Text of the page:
However, if the payoff amount is going to be 95% of the current appraised value due to the fact that the current balance exceeds the current value, there really is no more interest accruing and they cannot charge you any more fees if the sale price will not cover the balance owed on the actual mortgage anyway. They can show any balance they want but they cannot collect it. On a reverse mortgage, they cannot go after any other assets other than the property so no fees or interest can accrue that would cost you or any other heirs any money. If the property is worth more than the current balance, then the entire amount of the reverse mortgage would be due and you would be able to keep any difference so at a 95% of value sales price, that would mean that the balance exceeds the value and therefore, there is no reason for you to be concerned about accruing fees and interest. Wells Fargo should be happy that you are selling the property for them. Most heirs choose to walk from a property when the mortgage balance is higher than the value as they have no obligation to work on the sale whatsoever and the lender cannot seek any other method of repayment other than to take the property and resell it themselves.

  16. Floyd says:

    Thanks, I did call and ask to a supervisor they said one would call me back that was 7 day ago. No one has called. I guess is will call again and request the same. Thanks

  17. Audrey says:

    My Mother in Law recently requested an advance on her line of credit. She sent a letter with all of the pertinant information ie loan number, PIN number her name, DOB and the last 4 of her Soc. Her recent statement received from WF reverse Mtge indicated that she has $28K available on her line of credit. She was requesting $25K They sent her a rejection stating that she only had $5K left. The problem with that is the loan number referenced on the rejection was not even close to her loan number and when we attempted to speak with someone regarding this apparent error, we were met with rudeness and condesension. My mother in law is 95 years old and has difficulty with telephone communication but we have been treated like we are trying to pull some fast one when we try to speak for her, with her on the other line. Once this is resolved, you can be sure that all of our accounts will be pulled from Wells Fargo including our savings, checking, investment and mortgage.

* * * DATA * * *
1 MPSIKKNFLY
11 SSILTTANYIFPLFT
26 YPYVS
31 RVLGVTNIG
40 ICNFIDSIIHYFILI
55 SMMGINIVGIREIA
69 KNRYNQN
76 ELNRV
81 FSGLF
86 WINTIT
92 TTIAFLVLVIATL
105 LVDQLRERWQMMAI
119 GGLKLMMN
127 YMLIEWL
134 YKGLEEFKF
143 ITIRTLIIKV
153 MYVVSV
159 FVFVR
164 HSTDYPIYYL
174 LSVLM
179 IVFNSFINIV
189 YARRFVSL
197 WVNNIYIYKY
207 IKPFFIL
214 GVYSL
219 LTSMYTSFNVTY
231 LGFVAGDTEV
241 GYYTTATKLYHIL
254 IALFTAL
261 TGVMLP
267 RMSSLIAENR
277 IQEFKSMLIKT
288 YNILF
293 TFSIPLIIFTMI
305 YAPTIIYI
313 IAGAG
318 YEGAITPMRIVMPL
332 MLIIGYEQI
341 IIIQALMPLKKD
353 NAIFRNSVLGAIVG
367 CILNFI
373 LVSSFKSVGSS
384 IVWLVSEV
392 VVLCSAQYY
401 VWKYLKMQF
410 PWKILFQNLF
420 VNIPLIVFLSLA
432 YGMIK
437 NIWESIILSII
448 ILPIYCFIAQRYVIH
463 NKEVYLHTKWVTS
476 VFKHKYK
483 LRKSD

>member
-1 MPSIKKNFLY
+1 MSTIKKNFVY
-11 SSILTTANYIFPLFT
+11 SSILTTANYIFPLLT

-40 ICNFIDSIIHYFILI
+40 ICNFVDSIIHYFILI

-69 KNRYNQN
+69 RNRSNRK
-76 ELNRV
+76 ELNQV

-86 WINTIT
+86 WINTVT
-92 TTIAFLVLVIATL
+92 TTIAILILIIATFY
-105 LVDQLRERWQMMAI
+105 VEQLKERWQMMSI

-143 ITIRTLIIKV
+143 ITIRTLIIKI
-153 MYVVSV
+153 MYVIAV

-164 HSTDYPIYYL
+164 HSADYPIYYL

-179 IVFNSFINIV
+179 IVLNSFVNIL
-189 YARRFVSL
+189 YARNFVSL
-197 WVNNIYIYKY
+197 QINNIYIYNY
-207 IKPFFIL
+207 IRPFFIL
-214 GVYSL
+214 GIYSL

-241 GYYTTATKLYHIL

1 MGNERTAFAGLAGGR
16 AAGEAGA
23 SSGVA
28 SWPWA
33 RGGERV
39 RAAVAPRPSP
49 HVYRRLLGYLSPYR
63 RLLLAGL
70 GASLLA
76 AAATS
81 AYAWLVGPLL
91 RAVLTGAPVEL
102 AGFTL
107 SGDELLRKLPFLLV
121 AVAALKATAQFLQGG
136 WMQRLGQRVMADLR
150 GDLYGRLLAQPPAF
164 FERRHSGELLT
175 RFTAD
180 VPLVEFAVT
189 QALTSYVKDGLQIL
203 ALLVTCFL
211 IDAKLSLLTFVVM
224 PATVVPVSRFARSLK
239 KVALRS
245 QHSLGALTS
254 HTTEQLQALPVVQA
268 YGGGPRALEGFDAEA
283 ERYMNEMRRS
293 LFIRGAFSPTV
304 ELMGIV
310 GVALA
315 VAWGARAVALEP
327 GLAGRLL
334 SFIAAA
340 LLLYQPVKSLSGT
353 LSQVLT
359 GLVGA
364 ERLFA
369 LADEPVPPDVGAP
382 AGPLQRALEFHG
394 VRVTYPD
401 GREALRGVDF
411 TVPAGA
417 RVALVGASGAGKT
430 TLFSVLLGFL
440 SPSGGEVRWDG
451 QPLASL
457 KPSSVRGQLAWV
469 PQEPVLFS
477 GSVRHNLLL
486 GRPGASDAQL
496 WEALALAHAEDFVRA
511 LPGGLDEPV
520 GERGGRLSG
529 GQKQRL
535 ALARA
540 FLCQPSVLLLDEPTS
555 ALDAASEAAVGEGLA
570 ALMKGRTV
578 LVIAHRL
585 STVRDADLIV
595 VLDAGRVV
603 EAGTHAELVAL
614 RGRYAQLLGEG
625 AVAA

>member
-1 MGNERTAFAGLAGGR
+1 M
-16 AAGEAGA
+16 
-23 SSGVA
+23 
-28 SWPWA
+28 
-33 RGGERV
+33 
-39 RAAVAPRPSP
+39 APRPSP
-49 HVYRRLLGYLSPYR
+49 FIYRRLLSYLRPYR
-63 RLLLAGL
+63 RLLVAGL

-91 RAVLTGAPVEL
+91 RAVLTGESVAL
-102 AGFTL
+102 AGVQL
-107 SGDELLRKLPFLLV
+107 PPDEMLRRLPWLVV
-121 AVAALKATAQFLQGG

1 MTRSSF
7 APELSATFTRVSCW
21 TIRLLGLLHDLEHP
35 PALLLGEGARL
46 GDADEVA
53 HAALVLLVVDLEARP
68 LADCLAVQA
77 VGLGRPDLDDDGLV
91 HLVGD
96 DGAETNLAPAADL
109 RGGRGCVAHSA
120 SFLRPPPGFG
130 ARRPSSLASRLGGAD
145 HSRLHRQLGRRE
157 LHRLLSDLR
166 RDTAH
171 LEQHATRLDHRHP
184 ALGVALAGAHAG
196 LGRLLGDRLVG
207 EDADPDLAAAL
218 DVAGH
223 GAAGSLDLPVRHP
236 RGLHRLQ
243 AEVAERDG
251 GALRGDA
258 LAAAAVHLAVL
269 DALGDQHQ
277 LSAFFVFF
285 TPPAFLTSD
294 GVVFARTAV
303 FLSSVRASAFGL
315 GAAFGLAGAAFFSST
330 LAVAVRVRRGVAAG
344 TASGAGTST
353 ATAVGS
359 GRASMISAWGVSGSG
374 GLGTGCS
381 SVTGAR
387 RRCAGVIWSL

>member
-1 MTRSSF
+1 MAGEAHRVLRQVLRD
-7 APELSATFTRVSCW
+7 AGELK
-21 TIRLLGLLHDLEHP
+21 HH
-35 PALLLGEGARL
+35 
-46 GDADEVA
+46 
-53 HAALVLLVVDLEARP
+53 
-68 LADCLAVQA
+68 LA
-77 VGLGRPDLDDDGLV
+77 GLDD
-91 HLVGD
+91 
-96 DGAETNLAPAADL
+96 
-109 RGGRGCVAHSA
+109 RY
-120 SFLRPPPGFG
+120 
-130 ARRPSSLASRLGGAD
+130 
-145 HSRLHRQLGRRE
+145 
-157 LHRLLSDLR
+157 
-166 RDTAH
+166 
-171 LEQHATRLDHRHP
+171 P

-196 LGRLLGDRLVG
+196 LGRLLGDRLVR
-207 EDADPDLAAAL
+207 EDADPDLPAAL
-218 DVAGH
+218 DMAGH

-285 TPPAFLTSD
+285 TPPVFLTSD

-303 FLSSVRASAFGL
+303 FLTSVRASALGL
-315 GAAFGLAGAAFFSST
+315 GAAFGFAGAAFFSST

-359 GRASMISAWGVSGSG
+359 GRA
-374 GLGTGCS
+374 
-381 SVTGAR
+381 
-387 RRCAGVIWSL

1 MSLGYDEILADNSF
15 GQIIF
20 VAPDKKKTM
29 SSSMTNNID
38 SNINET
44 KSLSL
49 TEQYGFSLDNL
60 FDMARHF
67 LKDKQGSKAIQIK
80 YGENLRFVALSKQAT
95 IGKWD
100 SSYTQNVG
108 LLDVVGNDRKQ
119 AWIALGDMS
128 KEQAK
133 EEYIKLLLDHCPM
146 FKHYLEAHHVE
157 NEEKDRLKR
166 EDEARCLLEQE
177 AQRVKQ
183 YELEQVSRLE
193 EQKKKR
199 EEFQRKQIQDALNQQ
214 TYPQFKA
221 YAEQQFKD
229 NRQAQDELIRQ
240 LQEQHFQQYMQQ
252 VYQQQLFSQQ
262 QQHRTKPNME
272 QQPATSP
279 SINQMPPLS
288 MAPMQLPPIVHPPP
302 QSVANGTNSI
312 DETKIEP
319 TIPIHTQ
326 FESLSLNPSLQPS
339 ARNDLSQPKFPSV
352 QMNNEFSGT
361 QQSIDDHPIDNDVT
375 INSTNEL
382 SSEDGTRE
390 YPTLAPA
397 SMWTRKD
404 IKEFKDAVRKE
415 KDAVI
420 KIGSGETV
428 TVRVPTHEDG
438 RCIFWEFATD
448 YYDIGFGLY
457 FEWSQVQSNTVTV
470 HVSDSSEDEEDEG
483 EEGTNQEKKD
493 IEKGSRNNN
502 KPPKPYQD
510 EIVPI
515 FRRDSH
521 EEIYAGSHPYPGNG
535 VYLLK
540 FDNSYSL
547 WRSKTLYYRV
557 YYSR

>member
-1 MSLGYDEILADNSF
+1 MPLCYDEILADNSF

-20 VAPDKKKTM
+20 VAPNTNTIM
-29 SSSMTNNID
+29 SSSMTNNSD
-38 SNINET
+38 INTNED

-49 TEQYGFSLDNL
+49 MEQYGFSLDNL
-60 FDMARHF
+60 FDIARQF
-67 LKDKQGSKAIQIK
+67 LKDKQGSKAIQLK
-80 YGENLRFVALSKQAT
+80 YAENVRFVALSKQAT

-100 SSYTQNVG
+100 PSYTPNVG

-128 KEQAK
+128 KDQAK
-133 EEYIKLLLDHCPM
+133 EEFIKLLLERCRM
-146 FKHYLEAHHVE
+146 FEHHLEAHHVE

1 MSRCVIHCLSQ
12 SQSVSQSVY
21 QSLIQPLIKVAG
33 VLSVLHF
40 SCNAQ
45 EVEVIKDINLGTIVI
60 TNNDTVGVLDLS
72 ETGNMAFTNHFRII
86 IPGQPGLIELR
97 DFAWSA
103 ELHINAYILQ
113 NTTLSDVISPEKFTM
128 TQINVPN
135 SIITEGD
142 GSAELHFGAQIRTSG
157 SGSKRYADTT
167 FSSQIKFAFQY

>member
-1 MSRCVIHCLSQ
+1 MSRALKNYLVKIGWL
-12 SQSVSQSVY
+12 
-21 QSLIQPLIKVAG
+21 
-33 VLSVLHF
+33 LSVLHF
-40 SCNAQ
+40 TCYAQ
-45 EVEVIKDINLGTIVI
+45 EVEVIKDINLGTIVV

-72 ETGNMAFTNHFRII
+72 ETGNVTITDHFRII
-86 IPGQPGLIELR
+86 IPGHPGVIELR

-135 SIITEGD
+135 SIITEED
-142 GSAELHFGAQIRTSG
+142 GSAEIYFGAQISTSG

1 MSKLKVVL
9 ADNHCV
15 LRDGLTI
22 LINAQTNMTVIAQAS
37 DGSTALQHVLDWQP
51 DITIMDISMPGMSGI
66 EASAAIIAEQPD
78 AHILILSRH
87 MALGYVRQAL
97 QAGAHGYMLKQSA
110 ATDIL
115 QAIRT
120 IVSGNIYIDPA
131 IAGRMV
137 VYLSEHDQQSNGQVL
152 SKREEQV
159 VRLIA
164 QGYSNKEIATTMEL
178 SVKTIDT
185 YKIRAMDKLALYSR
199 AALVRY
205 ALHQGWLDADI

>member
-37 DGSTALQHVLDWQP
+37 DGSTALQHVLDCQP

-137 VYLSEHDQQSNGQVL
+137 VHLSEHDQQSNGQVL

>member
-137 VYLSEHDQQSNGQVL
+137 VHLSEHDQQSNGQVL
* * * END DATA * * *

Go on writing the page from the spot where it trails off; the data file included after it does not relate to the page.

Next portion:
18. Sala says:

    They are also a rip-off and take advantage.

  19. SIC says:

    I read all the comments and completely agree that Wells Fargo are playing games and the appraisers from the company they own are going out of their way to low ball the appraisals from my experience. In this case, RELS had an appraiser (Weber in Phx, AZ) use single homes built in 1980 who used them as comps for a 2007-2008 luxury condominium in a very prestigious location. When we received the appraisal we both said she was crazy or ignorant. Then when I took the time to analyze her appraisal I found many big mistakes such as using one comp not even in the same zip code while there are comps right next door at comparable prices. Guess she prefer to try to get our value down by half and that was the only way she was going to be able to pull the trick. The 1980 construction vs. 2007-2008 — 27 years later was laughable. If you get this appraiser, refuse to pay if you have the same experience. We informed Wells Fargo that we will not pay for such an incompetent appraisal and will contest if they bill us. After reading all the comments, I am really wondering if Wells Fargo is telling appraisers to low ball — if they are then we have a case for a class action law suit.